Classical Notes

The Bach Institute offers concerts, seminars

Ryan Turner conducts faculty and students in the final cantata of last year’s Bach Institute.
Julian Bullitt/file
Ryan Turner conducts faculty and students in the final cantata of last year’s Bach Institute.

The music of J.S. Bach is an enduring feature of Emmanuel Music. This is most evident at Sunday services, where a Bach cantata is performed nearly every weekend at Emmanuel Church, but one senses that the composer is somehow present there at all times. And for the third consecutive year, the ensemble is guiding a small group of students through an intensive study of Bach’s music.

The Bach Institute is a joint undertaking among Emmanuel Music; Winsor Music, whose artistic director is longtime Emmanuel oboist Peggy Pearson; and the Oberlin Conservatory. Running Jan. 5-20, it gives 16 students from Oberlin and local colleges and conservatories opportunities for study and performance. Public activities include a master class, lectures, and a performance of Bach’s Cantata BWV 97, “In allen meinen Taten.” The faculty, drawn from the Emmanuel ranks, includes Pearson, artistic director Ryan Turner, principal guest conductor John Harbison, soprano Kendra Colton, mezzo-soprano Pamela Dellal, tenor Frank Kelley, violinist Heidi Braun-Hill, and organist Michael Beattie.

Pearson said by e-mail that the institute is an outgrowth of similar undertakings by former Emmanuel director Craig Smith and others during the group’s early years. The focus is exclusively on arias and duets from Bach cantatas. Colton added by e-mail that a large part of the institute’s goal is to have students understand the interaction among the three components of those pieces: the solo vocal part; the solo instrumental part, or obbligato; and the continuo, the bass part that contains the music’s harmonic foundation. Close attention is paid to diction, phrasing, and breathing.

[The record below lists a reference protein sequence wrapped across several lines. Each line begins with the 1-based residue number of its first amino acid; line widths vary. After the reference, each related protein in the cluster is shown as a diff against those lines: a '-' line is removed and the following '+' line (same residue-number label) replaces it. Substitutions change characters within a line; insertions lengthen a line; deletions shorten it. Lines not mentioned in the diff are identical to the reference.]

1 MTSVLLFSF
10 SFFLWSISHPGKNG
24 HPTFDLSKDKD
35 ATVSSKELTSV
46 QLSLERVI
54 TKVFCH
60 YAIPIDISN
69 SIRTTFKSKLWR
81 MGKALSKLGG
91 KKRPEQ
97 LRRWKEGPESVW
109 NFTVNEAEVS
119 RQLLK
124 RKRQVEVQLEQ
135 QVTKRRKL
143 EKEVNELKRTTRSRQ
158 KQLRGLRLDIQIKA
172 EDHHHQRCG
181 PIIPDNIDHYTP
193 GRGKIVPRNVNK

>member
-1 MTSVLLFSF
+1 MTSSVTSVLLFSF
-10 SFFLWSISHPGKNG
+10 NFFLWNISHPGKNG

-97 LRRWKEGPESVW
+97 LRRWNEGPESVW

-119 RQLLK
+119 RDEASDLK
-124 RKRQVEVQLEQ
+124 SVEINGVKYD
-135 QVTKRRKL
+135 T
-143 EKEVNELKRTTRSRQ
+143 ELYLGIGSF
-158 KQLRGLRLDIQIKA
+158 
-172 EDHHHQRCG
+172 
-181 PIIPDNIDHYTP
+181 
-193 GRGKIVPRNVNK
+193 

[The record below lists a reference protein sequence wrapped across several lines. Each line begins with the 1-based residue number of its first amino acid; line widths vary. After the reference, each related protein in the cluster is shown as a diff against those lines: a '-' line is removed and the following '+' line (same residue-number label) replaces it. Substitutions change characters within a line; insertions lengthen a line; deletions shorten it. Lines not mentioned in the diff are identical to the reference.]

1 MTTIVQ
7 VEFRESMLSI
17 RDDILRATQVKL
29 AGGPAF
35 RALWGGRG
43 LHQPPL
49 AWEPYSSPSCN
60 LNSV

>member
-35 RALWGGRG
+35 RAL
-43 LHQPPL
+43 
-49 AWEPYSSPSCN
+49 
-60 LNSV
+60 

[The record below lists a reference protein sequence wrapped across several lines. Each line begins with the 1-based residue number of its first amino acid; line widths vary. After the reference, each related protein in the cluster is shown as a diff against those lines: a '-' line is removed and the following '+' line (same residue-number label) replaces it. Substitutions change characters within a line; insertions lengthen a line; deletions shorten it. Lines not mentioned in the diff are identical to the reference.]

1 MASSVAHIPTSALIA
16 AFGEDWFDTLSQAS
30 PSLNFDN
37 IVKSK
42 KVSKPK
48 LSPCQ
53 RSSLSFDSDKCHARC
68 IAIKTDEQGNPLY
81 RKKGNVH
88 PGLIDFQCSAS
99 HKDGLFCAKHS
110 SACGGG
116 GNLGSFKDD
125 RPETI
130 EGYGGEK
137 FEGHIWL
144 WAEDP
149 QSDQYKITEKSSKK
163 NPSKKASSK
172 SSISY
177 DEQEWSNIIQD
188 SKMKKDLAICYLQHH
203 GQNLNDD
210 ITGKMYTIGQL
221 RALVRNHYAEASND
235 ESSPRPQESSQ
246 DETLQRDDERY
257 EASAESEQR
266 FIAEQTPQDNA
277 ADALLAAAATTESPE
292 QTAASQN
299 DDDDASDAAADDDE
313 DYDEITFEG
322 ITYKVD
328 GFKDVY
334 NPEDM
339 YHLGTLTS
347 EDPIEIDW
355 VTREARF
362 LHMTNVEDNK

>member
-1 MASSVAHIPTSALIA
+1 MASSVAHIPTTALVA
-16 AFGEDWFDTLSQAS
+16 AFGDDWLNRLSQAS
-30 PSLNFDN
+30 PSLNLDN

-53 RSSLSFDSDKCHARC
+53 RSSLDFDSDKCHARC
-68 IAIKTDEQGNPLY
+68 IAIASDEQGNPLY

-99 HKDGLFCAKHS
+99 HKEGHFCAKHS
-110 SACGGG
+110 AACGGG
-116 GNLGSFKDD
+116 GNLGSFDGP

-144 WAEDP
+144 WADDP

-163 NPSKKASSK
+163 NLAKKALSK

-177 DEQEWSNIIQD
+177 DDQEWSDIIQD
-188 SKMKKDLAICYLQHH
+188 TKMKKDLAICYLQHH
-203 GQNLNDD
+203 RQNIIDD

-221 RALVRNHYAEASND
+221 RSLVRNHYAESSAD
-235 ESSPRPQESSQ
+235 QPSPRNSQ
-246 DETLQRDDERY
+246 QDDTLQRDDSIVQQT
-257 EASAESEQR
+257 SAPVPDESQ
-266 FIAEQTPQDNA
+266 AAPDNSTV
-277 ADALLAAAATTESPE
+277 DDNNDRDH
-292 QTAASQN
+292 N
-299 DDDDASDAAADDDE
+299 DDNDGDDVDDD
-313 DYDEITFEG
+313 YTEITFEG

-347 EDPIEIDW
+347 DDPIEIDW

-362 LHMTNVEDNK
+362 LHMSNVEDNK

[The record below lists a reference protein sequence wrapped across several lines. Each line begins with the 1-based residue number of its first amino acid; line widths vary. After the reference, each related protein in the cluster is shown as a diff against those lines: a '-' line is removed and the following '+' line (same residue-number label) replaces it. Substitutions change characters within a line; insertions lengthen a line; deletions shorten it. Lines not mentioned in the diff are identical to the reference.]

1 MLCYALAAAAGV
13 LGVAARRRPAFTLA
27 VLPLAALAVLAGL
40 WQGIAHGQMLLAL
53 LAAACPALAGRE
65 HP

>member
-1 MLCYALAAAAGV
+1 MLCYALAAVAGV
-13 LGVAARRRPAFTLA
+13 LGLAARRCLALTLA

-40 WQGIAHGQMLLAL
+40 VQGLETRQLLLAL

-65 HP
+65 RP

“Most young instrumentalists have performed some Bach, most singers have not — an occasional aria from one of the major works, perhaps,” Pearson wrote. Yet “this is perhaps the hardest music that they will ever take on.”

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While the first week emphasizes study and analysis, the second is composed largely of public performance, including concerts in schools and retirement homes as part of Winsor Music’s outreach program. The students, Pearson wrote, “learn to communicate with the audience through the music and also by talking about it. They learn to appreciate the gift that they have in bringing this rarely heard music to people who otherwise would not be able to hear it.” The culmination of the program is the public performance of Cantata 97 at Emmanuel Church’s Lindsey Chapel on Jan. 20.

“The students come in not knowing much about Bach and leave loving it as much as the faculty,” wrote Pearson. She noted that after the institute’s first year, “the students returned to Oberlin and independently put on their own performance of Bach's ‘Coffee Cantata’ at a local coffeehouse. To us, that was mission accomplished.”

For a schedule of talks, performances, and a master class open to the public, go to

Ruby Washington/The New York Times

New sounds from a BSO soloist

The Boston Symphony Orchestra starts the new year with a program led by Alan Gilbert, music director of the New York Philharmonic. It includes the Tchaikovsky Violin Concerto with Georgian violinist Lisa Batiashvili as soloist. This is hardly unusual repertoire, yet Batiashvili (inset) is the kind of soloist who can refresh a listener’s experience of a warhorse, if her newest recording is anything to go by.

It’s of the Brahms Violin Concerto, which most approach as a confrontation between two titantic opponents (soloist and orchestra). Yet Batiashvili and her accomplices — the Staatskapelle Dresden under conductor Christian Thielemann — take a more streamlined, less angst-laden approach to the concerto. Moments that usually carry high drama become events in a larger narrative.


Admittedly, there are parts that could use a little extra juice (especially from the orchestra), but the slow movement has a quiet sense of forward momentum, and the finale moves with quicksilver intensity. She’s also chosen to pair the concerto with three poignant, seldom played works for violin and piano by Clara Schumann.

Jan. 10-15;

David Weininger can be reached at globe